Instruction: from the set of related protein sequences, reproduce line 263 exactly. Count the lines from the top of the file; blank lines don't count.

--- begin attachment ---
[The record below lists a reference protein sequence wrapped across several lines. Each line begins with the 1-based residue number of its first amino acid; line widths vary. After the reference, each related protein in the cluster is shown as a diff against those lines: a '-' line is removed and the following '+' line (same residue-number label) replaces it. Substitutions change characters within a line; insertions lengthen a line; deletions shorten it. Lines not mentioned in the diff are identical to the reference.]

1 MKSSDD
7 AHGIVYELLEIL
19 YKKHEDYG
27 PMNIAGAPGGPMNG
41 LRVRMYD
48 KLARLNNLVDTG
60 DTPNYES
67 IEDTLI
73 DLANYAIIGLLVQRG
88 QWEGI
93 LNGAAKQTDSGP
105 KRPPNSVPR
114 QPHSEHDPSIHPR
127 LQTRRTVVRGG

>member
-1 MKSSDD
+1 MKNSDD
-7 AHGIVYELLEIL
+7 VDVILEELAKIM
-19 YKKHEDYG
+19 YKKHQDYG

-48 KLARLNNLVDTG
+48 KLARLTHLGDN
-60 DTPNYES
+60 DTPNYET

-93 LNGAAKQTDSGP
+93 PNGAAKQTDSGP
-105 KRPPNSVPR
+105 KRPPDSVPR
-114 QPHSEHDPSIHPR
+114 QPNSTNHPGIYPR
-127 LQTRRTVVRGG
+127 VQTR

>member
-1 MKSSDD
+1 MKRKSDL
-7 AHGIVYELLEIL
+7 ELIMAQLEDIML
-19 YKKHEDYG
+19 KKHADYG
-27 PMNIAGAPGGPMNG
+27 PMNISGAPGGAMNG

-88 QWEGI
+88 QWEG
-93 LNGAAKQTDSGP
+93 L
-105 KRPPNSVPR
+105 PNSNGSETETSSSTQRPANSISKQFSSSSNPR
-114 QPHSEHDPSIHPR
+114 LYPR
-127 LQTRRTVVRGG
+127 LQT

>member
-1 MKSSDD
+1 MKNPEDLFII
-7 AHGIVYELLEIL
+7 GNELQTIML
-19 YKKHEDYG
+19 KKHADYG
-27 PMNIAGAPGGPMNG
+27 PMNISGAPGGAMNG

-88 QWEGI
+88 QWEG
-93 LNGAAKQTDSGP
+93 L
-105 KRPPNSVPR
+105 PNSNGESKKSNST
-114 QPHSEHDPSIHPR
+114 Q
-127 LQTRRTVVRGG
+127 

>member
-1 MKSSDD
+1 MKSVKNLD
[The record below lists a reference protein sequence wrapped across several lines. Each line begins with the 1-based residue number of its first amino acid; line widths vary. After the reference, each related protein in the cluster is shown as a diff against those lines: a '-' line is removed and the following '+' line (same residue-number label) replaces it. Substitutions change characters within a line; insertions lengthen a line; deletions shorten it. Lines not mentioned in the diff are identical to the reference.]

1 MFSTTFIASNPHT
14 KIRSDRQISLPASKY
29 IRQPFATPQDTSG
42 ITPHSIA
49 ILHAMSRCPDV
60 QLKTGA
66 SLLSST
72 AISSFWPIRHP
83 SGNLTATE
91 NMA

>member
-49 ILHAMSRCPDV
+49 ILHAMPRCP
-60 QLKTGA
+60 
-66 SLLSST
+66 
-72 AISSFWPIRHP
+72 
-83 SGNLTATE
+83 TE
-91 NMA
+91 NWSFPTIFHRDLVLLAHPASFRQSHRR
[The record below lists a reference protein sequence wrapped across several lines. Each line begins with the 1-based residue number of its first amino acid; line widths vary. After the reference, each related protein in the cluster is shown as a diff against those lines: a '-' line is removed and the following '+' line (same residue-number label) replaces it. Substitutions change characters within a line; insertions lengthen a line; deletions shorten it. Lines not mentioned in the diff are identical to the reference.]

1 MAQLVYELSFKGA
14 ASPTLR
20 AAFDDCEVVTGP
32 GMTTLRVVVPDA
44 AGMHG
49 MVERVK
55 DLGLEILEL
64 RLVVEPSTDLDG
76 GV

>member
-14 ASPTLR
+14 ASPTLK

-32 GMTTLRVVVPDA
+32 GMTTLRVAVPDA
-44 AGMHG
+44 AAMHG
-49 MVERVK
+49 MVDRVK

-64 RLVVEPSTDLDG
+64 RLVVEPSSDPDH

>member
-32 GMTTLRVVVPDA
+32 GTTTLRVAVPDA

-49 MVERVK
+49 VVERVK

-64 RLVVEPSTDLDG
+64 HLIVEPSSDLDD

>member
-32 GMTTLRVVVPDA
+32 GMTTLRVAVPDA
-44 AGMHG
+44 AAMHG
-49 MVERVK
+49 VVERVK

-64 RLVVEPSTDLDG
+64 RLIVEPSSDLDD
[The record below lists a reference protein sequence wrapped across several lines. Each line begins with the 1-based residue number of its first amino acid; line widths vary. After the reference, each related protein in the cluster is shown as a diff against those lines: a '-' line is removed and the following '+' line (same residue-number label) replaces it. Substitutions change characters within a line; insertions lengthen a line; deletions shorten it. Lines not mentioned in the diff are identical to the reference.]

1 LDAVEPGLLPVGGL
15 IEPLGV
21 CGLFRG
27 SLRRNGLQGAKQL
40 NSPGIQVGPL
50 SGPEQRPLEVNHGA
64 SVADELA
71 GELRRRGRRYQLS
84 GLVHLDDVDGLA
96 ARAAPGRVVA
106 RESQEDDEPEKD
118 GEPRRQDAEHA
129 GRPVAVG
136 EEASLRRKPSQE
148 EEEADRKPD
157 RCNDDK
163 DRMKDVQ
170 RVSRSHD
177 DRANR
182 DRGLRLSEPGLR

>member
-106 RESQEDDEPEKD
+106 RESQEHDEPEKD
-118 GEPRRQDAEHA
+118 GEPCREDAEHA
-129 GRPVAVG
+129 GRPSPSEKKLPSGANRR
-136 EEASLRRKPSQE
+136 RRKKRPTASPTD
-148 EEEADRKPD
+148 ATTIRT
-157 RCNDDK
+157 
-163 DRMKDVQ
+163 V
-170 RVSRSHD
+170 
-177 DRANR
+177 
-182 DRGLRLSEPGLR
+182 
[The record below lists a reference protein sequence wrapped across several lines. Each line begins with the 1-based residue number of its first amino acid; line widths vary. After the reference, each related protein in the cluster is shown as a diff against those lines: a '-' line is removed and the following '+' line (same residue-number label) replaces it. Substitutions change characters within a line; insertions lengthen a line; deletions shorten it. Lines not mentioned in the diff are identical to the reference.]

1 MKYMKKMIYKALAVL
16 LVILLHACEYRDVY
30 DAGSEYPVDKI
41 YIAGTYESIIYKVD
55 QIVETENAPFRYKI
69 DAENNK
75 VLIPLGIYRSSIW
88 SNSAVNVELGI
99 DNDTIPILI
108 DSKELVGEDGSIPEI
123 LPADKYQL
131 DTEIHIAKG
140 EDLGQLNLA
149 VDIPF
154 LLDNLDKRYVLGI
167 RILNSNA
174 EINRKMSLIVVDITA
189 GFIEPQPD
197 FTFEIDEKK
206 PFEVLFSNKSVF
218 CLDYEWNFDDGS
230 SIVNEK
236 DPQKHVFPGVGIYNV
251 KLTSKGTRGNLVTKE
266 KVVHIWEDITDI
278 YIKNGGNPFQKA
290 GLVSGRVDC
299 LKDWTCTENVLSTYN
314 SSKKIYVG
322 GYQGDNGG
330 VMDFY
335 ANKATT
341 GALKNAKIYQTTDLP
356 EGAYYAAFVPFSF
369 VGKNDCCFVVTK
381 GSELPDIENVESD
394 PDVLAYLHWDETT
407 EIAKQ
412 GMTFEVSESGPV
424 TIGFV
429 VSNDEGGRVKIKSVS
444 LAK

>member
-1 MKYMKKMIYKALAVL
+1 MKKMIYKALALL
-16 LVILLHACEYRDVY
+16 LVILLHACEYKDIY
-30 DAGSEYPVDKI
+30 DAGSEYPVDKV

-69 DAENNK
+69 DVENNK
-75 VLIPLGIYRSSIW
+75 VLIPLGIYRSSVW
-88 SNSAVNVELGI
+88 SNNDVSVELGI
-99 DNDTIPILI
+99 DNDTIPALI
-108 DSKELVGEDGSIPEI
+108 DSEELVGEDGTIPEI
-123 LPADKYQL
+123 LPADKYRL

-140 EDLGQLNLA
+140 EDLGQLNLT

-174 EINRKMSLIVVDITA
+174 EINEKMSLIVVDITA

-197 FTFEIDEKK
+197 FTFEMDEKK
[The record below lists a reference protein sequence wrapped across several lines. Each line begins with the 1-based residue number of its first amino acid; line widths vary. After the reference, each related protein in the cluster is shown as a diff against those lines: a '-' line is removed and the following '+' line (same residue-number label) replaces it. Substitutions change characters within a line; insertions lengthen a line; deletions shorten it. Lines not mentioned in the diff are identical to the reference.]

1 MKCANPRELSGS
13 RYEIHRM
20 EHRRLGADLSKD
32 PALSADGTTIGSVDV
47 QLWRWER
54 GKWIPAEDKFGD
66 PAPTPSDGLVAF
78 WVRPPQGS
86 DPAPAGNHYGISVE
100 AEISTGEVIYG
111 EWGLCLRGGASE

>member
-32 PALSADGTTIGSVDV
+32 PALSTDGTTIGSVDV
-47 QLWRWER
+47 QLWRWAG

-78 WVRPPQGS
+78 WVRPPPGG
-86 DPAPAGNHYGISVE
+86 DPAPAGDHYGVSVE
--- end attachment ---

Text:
+47 QLWRWAG